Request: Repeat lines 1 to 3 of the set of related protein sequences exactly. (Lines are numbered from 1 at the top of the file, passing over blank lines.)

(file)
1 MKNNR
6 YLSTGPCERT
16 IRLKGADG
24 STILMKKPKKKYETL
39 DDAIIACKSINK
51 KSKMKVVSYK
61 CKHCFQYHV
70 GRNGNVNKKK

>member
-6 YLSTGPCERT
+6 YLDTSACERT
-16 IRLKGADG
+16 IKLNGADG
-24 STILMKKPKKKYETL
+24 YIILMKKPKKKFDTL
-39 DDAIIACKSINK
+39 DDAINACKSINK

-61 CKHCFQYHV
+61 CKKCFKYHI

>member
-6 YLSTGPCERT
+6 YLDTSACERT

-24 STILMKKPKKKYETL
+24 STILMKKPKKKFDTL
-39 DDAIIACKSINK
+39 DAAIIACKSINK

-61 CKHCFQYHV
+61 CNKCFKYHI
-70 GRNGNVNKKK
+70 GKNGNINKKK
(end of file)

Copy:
1 MKNNR
6 YLSTGPCERT
16 IRLKGADG